Maglev By:Sumner H.


Maglev, or EMS (Electromagnetic Suspension) Is Suspension Via Electromagnetism, or in other words, magnetic levitation. Maglev can be used in trains, Transport, Or many forms of generally playing around. A simple example of EMS is a magnetic spinning top. Because opposites attract, and similar forces repel, if you put two south poles together they repel, so the South Pole of a top facing the South Pole of a plate of metal, the top will levitate, and promptly fall over.

Maglev in trains

In 1984, The First passenger on a maglev train rode at the Birmingham International Airport, at an average speed of 26 mph (42 kph). There are quite a few Maglev trains in the world, some of the most famous being in Shanghai, Germany, and Japan. The Jiatong Institute is developing an EMS train that can reach speeds of up to 1,800 mph (2,900kph). The fastest maglev train as of now is The Shanghai Maglev Train which has a top speed of 268 mph (431 kph).

OTHEr forms of ems

There are other forms and uses for EMS such as Quantum Levitation, which involves freezing a magnet to somewhere below 80°K (-315.67°F or -193.15°C) so that the Electrons form Cooper pairs and all have equal negative energy levels creating no resistance to changes in energy, which allows the substance to mirror the poles of a magnet that it is placed on top of, allowing it to levitate. You would be unable to make a train out of this, as the human body goes into Hypothermia at 308.15°K (95°F or 35°C) A mere 228°K above the Required temperature. Quantum Levitation can Be used for other purposes, As seen in Bioshock Infinite, A video game made by Irrational Games, In which the floating City of Columbus Has a frozen Foundation that runs along Magnetic rails placed all across America. Although we are Quite far from Flying cities, We can still create theoretical Vehicles that run on Quantum Levitation.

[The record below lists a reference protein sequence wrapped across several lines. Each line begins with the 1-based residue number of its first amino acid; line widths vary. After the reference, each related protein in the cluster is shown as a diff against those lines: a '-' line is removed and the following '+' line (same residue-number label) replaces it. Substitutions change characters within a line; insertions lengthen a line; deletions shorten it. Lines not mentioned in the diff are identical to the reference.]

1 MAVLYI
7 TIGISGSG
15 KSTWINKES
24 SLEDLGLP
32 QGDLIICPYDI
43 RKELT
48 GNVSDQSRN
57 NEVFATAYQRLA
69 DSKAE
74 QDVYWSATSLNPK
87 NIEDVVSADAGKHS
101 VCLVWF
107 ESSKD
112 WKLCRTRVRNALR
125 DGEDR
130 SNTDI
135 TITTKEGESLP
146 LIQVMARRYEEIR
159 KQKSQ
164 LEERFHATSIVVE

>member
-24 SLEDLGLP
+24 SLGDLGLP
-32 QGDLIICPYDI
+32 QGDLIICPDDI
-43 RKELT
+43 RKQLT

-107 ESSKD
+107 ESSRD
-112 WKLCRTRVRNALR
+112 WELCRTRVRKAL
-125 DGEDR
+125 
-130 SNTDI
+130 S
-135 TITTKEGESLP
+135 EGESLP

In this presentation, We learned about What maglev is; we learned about its history; And about its other properties and uses.


Andrew, Elise. "Magnetic Levitation Train Could Reach Speeds Of 1,800 Miles Per Hour." IFLScience. IFLScience, 15 Aug. 2016. Web. 17 Mar. 2017.

Bonsor, Kevin. "How Maglev Trains Work." HowStuffWorks Science. HowStuffWorks, 13 Oct. 2000. Web. 15 Mar. 2017.

"The Physics • Quantum." Quantum. N.p., n.d. Web. 17 Mar. 2017.


Created with images by transitpeople - "Maglev interior" • t-mizo - "MLX01-2 (RTRI, Kokubunji, Tokyo, Japan)" • e-zara - "instrument old sextant" • Unsplash - "compass magnetic orientation"

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